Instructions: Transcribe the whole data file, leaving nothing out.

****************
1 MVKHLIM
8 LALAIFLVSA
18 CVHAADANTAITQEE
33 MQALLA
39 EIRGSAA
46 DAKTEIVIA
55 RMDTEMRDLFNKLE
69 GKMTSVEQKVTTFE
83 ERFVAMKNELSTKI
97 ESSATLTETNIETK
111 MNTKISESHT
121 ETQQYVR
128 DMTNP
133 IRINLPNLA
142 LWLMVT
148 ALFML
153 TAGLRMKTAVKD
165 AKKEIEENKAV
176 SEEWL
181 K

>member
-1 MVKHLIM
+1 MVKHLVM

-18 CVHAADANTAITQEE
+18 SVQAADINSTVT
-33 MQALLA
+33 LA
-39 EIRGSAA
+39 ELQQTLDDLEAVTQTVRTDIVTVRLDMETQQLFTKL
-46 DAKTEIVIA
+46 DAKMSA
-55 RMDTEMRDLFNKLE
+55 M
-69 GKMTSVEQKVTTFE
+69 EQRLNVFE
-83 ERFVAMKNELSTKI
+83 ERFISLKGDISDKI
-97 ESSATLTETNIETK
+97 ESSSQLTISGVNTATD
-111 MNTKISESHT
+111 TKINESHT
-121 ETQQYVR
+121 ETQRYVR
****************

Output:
1 MVKHLIM
8 LALAIFLVSA
18 CVHAADANTAITQEE
33 MQALLA
39 EIRGSAA
46 DAKTEIVIA
55 RMDTEMRDLFNKLE
69 GKMTSVEQKVTTFE
83 ERFVAMKNELSTKI
97 ESSATLTETNIETK
111 MNTKISESHT
121 ETQQYVR
128 DMTNP
133 IRINLPNLA
142 LWLMVT
148 ALFML
153 TAGLRMKTAVKD
165 AKKEIEENKAV
176 SEEWL
181 K

>member
-1 MVKHLIM
+1 MVKHLVM

-18 CVHAADANTAITQEE
+18 SVQAADINSTVT
-33 MQALLA
+33 LA
-39 EIRGSAA
+39 ELQQTLDDLEAVTQTVRTDIVTVRLDMETQQLFTKL
-46 DAKTEIVIA
+46 DAKMSA
-55 RMDTEMRDLFNKLE
+55 M
-69 GKMTSVEQKVTTFE
+69 EQRLNVFE
-83 ERFVAMKNELSTKI
+83 ERFISLKGDISDKI
-97 ESSATLTETNIETK
+97 ESSSQLTISGVNTATD
-111 MNTKISESHT
+111 TKINESHT
-121 ETQQYVR
+121 ETQRYVR